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|ATOMIC CITY, THE (director: Jerry Hopper; screenwriter: Sydney Boehm; cinematographer: Charles B. Lang, Jr.; editor: Archie Marshek; music: Leith Stevens; cast: Gene Barry (Dr. Frank Addison), Lydia Clarke (Martha Addison), Michael Moore (Russ Farley), Nancy Gates (Ellen Haskell), Lee Aaker (Tommy Addison), Milburn Stone (Insp. Harold Mann), Bert Freed (Emil Jablons), Frank Cady (F.B.I. Agent George Weinberg), Houseley Stevenson, Jr. ('Greg' Gregson), Leonard Strong (Donald Clark), Jerry Hausner (John Pattiz), John Damler (Dr. Peter Rassett), George M. Lynn (Robert Kalnick); Runtime: 85; MPAA Rating: NR; producer: Joseph Sistrom; Paramount; 1952)|
thriller about a kidnapping at Los Alamos, New
Reviewed by Dennis Schwartz
Former Paramount editor Jerry Hopper ("Blueprint for Robbery"/"Naked Alibi"/"Smoke Signal") makes his directorial debut in this competently directed and well-paced low-budget Cold War psychological thriller about a kidnapping at Los Alamos, New Mexico. It's tautly written by Sydney Boehm, who keeps the B-movie melodrama mostly set in the claustrophobic nuclear research community and ratches up the tension making a routine hostage story more exciting (for example; there's the FBI tail of a suspected kidnapper at a crowded baseball game in Los Angeles). The film opened to positive reviews, and it was a modest box office success as a sleeper film.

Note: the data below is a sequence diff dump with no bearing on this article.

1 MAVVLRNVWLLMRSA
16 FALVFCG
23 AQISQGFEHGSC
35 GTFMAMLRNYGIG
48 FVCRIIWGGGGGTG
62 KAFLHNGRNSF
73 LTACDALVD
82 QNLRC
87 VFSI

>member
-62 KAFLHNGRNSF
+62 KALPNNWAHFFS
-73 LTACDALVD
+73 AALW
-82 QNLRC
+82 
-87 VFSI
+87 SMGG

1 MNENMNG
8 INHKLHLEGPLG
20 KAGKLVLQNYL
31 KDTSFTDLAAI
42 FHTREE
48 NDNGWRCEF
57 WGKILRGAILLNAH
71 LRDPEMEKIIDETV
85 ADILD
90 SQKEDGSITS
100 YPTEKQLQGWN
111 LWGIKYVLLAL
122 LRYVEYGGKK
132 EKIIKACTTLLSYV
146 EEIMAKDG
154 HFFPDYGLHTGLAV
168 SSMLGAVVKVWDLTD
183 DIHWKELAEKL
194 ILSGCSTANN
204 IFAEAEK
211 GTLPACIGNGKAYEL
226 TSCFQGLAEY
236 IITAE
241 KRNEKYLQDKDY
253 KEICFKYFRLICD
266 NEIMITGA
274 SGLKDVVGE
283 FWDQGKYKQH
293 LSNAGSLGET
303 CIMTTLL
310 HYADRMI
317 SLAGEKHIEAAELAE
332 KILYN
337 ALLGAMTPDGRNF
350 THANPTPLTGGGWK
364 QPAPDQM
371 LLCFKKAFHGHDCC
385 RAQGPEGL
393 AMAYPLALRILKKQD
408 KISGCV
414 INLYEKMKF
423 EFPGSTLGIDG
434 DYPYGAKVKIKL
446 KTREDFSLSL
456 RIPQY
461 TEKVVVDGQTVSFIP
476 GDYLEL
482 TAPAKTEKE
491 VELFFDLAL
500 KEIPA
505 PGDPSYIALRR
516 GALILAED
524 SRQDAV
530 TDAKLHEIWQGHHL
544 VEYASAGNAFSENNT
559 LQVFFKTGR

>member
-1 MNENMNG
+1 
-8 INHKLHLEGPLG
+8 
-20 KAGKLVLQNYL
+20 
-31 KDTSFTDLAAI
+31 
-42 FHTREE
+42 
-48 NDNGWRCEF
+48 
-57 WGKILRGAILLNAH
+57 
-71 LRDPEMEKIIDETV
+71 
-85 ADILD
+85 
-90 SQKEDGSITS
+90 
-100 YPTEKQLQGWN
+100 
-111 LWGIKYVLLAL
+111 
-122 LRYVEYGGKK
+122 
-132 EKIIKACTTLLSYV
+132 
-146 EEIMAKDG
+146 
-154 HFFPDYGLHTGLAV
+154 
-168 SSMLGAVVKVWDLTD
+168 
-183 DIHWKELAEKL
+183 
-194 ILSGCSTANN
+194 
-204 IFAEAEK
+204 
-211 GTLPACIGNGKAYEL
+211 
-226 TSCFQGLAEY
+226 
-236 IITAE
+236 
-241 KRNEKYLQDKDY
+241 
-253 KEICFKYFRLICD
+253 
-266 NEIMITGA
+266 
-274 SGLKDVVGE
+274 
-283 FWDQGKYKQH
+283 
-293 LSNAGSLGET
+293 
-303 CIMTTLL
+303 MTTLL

On a school field trip to Santa Fe to visit the Fiesta Day carnival the energetic Tommy Addison (Lee Aaker), the young son of acclaimed nuclear physicist Dr. Frank Addison (Gene Barry), is kidnapped. Frank and his caring wife Martha (Lydia Clarke) receive a telegram telling them their son has been snatched and not to call the police but to give them a plan for the H-bomb or Tommy will be harmed. Undercover FBI agent Russ Farley (Michael Moore), the boyfriend of Tommy's elementary teacher Ellen (Nancy Gates), discovers the kidnapping as he checks out the nervous Frank after Ellen told him that Tommy was missing on the trip. The investigation is headed by Inspector Harold Mann (Milburn Stone) of the FBI, who frankly tells the father that the first priority is that no top secret information is passed to enemy agents and their last priority is Tommy (as harshly as that may sound, it's SOP in priorities for a kidnapping case like this one that involves national security).
It's a cat-and-mouse nail-biter until the climax, which is played out along the mountain mesas surrounding Santa Fe where the Commie kidnappers hid Tommy at the Puye Indian ruins in the New Mexico desert and are about to kill him because dad sent them a phony atomic formula to stall for more time.
REVIEWED ON 2/11/2009 GRADE: B
Dennis Schwartz: "Ozus' World Movie Reviews"
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